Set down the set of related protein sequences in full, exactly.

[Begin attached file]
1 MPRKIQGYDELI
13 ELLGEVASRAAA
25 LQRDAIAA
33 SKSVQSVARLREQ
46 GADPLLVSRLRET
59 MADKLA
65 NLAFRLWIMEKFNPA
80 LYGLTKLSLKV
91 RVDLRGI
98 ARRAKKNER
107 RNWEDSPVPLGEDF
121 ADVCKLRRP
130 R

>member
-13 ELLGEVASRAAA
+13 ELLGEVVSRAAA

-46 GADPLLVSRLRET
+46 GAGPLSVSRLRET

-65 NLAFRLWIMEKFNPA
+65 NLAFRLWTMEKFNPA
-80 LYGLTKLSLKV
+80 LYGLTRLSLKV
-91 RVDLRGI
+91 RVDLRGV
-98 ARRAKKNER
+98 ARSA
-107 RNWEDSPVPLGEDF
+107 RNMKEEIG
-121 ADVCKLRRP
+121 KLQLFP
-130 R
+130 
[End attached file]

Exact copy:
1 MPRKIQGYDELI
13 ELLGEVASRAAA
25 LQRDAIAA
33 SKSVQSVARLREQ
46 GADPLLVSRLRET
59 MADKLA
65 NLAFRLWIMEKFNPA
80 LYGLTKLSLKV
91 RVDLRGI
98 ARRAKKNER
107 RNWEDSPVPLGEDF
121 ADVCKLRRP
130 R

>member
-13 ELLGEVASRAAA
+13 ELLGEVVSRAAA

-46 GADPLLVSRLRET
+46 GAGPLSVSRLRET

-65 NLAFRLWIMEKFNPA
+65 NLAFRLWTMEKFNPA
-80 LYGLTKLSLKV
+80 LYGLTRLSLKV
-91 RVDLRGI
+91 RVDLRGV
-98 ARRAKKNER
+98 ARSA
-107 RNWEDSPVPLGEDF
+107 RNMKEEIG
-121 ADVCKLRRP
+121 KLQLFP
-130 R
+130 